Western Snowy Plovers on Surfrider Beach (Part I)

Threatened species, Western Snowy Plovers live on Surfrider Beach nine months a year.

Part I – The Snowy Plovers

Few people know it, but some very rare birds live on Surfrider Beach. They spend most of their time resting in little hollows in the sand, like the ones your heel makes. Countless people saunter through their flock, never noticing them until they scurry away from underfoot.

Western Snowy Plovers are small, even for a bird, only 6 ¼ inch long, smaller than your foot. Their cryptic gray, brown, white and black plumage blends perfectly into the sandy beach. They’ll crouch for hours, motionless in sandy hollows. They’re hard to see even when searching for them.

Snowies, like all shorebirds, are carnivores; more accurately, insectivores, eating any invertebrate or tiny fish they can find. Their preferred foraging area is wrack (washed-up sea vegetation) left at the high-tide line, often abundant with kelp flies and small invertebrates. Their short stubby bills, typical of plovers, are unlike the long and thin bills of sandpipers, who often probe – even underwater – for prey in sand and mud. Snowies don’t; they pick their food from the wrack or sand.

Because they prefer to forage in wrack, the best feeding time is just after high tide when waves are retreating and wrack is fresh and full of living invertebrates. They will go onto wet sand to forage, but they avoid waves, however small.

The flocks of small gray-white-brown birds which rapidly scurry on little black legs, following and fleeing the wavelets as they wash in and out, will almost certainly be Sanderlings. They are slightly larger than Snowies, with long, pointed black bills. They run a lot. They resemble Snowies, feed with Snowies, even roost within Snowy flocks. It takes experience to reliably tell them apart in the field. Found nearly worldwide, Sanderlings are abundant.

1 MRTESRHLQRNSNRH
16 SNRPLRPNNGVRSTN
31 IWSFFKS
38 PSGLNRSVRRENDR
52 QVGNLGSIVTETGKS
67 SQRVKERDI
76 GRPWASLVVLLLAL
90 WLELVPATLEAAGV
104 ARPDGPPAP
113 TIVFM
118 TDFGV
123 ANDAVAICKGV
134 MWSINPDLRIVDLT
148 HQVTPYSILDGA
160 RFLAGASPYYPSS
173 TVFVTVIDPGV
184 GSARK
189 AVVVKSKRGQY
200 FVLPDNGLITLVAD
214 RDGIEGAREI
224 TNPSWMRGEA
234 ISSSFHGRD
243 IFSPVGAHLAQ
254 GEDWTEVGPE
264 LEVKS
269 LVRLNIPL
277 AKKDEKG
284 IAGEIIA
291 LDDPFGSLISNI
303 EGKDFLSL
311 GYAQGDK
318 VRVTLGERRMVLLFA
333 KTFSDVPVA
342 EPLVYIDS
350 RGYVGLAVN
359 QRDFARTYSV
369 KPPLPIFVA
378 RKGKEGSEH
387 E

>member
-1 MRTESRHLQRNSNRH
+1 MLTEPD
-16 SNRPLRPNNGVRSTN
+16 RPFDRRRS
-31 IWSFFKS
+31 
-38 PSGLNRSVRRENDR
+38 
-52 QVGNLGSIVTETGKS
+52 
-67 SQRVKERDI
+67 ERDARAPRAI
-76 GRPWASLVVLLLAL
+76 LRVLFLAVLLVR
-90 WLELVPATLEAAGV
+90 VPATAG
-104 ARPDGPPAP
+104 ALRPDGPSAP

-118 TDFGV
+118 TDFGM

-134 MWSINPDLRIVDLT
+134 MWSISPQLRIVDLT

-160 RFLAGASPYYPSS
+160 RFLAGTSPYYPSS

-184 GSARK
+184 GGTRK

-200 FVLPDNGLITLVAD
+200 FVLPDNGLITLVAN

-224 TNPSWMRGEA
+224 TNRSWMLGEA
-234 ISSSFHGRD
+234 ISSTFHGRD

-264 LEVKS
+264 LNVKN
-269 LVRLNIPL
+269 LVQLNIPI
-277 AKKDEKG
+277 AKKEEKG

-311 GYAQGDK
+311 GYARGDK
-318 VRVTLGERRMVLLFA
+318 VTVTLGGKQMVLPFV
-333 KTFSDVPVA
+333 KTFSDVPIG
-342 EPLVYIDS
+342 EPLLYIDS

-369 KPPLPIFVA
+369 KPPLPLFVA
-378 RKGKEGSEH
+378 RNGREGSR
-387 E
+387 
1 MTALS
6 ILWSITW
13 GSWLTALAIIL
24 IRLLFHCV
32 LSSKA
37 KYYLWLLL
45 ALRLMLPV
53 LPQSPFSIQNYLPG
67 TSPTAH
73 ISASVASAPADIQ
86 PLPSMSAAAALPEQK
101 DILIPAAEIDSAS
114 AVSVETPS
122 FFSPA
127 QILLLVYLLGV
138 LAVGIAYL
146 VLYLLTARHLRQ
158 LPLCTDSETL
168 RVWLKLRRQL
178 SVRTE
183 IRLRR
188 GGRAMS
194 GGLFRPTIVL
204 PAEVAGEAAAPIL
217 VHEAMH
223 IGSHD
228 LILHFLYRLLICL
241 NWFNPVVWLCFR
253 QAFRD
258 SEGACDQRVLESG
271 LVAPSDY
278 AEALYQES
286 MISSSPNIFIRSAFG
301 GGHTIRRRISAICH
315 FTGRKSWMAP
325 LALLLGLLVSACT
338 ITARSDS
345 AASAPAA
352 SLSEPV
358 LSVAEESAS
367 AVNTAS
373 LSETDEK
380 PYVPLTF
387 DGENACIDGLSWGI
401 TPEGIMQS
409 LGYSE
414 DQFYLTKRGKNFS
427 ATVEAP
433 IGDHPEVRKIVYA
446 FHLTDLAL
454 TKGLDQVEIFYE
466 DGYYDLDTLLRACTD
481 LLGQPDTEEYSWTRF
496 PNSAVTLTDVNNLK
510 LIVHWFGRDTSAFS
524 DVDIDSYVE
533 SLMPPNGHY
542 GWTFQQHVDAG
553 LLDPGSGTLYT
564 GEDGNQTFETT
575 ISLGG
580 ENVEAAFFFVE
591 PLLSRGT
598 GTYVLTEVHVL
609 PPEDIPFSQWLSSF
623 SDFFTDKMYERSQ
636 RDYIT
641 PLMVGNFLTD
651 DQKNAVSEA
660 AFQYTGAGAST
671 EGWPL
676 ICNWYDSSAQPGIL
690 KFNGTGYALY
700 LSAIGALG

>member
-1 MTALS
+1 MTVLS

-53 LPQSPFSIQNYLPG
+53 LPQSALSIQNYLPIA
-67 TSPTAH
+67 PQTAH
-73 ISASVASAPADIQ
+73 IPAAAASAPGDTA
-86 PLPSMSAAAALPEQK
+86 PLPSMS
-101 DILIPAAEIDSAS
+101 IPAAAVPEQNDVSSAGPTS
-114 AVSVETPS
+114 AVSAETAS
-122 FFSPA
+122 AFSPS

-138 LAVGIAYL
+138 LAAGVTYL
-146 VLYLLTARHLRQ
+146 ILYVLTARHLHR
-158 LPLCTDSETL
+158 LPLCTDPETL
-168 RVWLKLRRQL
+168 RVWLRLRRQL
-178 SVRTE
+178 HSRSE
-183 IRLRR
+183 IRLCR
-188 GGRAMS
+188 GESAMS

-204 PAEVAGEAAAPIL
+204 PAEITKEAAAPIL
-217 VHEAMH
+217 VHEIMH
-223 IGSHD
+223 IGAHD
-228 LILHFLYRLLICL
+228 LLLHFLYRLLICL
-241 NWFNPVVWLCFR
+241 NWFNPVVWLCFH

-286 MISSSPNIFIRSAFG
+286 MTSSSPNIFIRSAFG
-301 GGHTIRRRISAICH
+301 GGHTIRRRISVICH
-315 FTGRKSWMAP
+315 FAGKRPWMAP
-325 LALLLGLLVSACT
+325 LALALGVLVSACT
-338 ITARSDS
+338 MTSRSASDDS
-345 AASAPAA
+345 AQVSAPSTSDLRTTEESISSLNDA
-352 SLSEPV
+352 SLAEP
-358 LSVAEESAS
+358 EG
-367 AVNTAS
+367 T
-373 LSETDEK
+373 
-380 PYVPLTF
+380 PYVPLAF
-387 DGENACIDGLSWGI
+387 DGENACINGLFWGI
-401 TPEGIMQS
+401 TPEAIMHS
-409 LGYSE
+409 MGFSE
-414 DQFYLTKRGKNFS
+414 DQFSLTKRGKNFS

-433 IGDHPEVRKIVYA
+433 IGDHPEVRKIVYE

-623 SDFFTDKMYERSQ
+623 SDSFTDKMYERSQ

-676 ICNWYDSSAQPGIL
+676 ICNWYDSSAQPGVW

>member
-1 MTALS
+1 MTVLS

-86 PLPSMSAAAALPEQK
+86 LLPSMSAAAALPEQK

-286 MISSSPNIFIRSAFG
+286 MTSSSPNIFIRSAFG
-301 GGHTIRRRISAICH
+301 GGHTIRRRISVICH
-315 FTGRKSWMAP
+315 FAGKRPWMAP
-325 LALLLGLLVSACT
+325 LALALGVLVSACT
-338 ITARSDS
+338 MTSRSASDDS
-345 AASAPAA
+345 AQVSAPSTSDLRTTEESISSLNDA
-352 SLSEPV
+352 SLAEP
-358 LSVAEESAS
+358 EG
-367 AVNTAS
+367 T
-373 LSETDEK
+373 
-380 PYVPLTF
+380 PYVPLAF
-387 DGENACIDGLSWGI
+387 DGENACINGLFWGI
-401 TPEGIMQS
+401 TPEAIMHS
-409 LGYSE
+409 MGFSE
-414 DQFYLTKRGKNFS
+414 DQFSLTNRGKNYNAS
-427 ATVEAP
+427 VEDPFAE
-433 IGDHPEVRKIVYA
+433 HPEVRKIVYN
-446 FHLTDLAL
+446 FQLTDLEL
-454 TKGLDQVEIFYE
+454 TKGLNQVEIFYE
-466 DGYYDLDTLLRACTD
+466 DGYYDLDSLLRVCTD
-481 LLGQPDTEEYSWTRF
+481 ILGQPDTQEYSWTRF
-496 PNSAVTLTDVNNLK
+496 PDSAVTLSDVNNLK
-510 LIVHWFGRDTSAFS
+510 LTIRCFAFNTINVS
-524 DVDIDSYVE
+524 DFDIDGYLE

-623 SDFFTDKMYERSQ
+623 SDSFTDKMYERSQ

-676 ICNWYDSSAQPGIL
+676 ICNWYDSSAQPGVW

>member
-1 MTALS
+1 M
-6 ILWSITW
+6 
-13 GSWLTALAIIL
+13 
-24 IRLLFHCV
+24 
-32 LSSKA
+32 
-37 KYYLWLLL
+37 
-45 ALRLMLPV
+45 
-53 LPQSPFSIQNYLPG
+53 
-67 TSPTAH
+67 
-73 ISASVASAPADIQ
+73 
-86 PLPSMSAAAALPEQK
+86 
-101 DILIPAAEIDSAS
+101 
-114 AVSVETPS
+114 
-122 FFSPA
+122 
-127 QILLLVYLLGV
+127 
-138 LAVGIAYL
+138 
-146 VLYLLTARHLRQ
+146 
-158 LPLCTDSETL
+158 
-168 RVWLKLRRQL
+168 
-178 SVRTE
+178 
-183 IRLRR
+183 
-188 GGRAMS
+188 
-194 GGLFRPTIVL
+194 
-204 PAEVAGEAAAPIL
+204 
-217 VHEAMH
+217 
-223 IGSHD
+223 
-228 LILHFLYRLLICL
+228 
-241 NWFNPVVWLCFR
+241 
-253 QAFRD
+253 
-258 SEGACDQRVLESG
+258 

Western Snowy Plovers are far from abundant. We’ll discuss that in a later post.

Unlike the “I’m late, I’m late” scurrying of the Sanderlings, Snowies move in a pensive, hesitant, almost thoughtful manner. They take a few steps, 3–15 perhaps, and pause, often with one leg cocked, ready for their next step, whenever they decide to take it. All of the 67 Plover species walk this way.

By the time the tide begins to rise, they’ve stopped foraging. They rest together in a small area, their roost, slightly inland of the beach berm (high ridge) between the lagoon and ocean, separated by a few inches to a few feet from one another, in small sand hollows they make, find, or improve upon. When it’s quiet with no predators or noisy humans nearby, they may sleep, although at least one lookout stays awake. When feeling frisky, they’ll chase one other around, jumping in and out of each other’s hollows.

Like you and me, Snowies need to rest and recharge their batteries. For millions of years, their lonely, windswept, barren beaches were sufficiently safe and undisturbed places to live, forage and breed. Times have changed.

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